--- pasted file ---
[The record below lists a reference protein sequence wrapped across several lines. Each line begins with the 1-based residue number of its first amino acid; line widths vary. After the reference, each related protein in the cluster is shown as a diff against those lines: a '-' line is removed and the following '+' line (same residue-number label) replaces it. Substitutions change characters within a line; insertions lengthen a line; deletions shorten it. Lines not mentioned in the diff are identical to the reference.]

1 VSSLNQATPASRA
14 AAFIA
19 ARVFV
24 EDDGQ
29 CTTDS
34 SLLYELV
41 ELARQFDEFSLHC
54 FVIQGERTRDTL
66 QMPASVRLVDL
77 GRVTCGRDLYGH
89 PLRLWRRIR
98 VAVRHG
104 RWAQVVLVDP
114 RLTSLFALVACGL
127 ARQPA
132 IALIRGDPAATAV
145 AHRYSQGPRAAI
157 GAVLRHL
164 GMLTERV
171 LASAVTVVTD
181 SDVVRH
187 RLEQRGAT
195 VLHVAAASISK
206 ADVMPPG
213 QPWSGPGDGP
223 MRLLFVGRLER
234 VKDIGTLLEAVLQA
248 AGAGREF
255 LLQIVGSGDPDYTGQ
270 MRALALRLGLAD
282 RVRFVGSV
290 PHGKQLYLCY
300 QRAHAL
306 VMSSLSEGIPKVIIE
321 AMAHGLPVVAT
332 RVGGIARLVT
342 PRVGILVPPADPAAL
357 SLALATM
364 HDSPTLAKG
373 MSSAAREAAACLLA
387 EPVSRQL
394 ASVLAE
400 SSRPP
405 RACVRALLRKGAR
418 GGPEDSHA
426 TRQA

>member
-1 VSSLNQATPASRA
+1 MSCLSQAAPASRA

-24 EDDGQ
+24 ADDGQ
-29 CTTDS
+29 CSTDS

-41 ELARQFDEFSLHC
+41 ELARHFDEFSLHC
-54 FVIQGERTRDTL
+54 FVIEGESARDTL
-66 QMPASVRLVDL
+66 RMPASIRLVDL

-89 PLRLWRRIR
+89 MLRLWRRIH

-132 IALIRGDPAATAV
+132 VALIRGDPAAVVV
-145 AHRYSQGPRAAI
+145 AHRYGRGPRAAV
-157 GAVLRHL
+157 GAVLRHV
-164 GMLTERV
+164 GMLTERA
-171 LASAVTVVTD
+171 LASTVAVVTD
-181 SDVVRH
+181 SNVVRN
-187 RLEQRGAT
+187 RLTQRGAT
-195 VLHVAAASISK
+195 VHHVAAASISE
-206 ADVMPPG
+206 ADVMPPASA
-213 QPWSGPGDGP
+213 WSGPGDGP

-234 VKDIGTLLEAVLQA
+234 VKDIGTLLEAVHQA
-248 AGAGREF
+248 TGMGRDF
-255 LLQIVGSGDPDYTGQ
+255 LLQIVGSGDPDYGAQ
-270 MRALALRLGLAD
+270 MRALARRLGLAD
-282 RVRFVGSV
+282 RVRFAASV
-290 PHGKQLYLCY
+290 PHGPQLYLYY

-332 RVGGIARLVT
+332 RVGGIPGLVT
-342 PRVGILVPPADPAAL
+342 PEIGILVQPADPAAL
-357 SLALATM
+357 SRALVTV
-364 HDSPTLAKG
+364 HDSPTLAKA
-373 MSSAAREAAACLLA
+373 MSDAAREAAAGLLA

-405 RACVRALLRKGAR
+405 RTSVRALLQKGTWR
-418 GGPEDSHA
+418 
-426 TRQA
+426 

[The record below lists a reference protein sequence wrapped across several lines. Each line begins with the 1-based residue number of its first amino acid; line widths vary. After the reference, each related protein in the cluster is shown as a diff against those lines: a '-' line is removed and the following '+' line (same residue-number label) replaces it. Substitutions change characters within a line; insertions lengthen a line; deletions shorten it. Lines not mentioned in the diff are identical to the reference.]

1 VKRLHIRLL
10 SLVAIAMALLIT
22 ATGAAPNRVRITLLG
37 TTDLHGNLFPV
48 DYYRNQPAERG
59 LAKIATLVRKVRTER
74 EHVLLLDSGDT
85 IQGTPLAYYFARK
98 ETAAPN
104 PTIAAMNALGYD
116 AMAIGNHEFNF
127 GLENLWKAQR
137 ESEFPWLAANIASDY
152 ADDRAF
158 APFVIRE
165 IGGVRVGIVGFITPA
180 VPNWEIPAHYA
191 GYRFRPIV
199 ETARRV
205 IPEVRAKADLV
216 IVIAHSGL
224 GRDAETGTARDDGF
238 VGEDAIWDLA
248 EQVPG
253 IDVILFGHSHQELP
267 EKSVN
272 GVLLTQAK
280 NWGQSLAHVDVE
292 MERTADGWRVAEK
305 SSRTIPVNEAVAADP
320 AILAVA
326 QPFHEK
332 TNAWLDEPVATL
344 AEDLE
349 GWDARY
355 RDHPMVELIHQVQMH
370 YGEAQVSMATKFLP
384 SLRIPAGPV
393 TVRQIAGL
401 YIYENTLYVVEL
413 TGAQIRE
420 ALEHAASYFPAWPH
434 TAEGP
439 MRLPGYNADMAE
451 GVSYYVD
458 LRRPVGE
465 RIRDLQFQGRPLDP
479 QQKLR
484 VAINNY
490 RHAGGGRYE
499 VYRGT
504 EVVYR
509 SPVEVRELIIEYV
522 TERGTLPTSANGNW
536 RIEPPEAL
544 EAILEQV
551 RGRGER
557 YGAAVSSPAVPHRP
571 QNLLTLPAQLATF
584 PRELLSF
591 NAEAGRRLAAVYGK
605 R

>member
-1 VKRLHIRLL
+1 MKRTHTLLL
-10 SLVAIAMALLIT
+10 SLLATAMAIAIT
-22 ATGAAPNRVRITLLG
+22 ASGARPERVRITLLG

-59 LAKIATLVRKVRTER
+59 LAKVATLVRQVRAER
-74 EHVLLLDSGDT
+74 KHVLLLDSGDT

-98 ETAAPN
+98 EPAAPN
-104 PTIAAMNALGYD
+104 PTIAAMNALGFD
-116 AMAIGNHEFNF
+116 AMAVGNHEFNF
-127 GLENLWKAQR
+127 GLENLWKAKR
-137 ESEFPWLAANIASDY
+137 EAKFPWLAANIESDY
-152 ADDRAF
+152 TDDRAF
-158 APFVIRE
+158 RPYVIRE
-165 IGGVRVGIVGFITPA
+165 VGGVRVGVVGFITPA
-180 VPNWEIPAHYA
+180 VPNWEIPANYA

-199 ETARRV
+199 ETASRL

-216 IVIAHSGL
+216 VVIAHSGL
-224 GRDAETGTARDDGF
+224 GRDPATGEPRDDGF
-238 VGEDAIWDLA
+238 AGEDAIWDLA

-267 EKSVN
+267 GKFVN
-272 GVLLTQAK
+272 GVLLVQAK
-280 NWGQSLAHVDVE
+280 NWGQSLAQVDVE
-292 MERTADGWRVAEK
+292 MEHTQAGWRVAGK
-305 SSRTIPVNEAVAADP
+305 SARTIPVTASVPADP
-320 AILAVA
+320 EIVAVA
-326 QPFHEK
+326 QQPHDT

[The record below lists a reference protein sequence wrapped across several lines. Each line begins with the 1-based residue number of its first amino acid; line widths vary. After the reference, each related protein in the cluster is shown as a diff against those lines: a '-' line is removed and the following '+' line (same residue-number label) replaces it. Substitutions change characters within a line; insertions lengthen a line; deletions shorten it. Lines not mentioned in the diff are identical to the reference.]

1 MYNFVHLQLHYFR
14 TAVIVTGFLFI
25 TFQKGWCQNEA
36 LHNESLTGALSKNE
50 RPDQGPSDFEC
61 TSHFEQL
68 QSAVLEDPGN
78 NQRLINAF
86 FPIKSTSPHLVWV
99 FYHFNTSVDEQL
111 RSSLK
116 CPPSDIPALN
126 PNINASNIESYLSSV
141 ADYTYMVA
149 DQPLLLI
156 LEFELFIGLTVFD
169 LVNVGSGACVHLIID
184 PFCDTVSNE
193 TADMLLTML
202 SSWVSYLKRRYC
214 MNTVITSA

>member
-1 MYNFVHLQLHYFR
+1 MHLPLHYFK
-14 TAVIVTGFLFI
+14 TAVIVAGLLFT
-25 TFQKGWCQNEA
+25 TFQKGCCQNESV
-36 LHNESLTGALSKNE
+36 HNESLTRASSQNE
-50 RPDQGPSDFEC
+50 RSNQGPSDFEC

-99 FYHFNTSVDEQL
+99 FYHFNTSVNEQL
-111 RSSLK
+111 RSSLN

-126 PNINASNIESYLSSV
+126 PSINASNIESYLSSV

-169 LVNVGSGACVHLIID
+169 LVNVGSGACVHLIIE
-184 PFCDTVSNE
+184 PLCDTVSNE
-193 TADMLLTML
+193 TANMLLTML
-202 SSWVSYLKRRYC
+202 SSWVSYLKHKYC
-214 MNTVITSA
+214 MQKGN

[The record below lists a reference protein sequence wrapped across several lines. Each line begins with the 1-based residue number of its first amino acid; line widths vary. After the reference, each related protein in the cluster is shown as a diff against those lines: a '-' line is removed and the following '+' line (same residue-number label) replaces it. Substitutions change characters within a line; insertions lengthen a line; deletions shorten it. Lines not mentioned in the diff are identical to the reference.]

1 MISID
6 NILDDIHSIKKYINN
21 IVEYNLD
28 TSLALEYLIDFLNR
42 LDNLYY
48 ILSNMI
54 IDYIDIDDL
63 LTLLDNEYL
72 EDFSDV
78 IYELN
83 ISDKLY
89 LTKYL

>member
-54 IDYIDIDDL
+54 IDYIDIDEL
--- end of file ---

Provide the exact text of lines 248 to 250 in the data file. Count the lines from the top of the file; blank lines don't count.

-1 MYNFVHLQLHYFR
+1 MHLPLHYFK
-14 TAVIVTGFLFI